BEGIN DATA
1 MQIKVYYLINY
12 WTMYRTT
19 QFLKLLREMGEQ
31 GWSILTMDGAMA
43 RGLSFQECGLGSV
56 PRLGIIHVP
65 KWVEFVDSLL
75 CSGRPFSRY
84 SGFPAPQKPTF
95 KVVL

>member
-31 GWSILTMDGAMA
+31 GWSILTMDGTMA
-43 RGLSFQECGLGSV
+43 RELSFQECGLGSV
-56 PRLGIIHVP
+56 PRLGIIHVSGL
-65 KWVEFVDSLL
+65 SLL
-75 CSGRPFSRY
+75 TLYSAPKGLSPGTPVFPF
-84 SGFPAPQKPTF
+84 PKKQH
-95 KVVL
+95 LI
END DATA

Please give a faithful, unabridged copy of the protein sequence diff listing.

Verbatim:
1 MQIKVYYLINY
12 WTMYRTT
19 QFLKLLREMGEQ
31 GWSILTMDGAMA
43 RGLSFQECGLGSV
56 PRLGIIHVP
65 KWVEFVDSLL
75 CSGRPFSRY
84 SGFPAPQKPTF
95 KVVL

>member
-31 GWSILTMDGAMA
+31 GWSILTMDGTMA
-43 RGLSFQECGLGSV
+43 RELSFQECGLGSV
-56 PRLGIIHVP
+56 PRLGIIHVSGL
-65 KWVEFVDSLL
+65 SLL
-75 CSGRPFSRY
+75 TLYSAPKGLSPGTPVFPF
-84 SGFPAPQKPTF
+84 PKKQH
-95 KVVL
+95 LI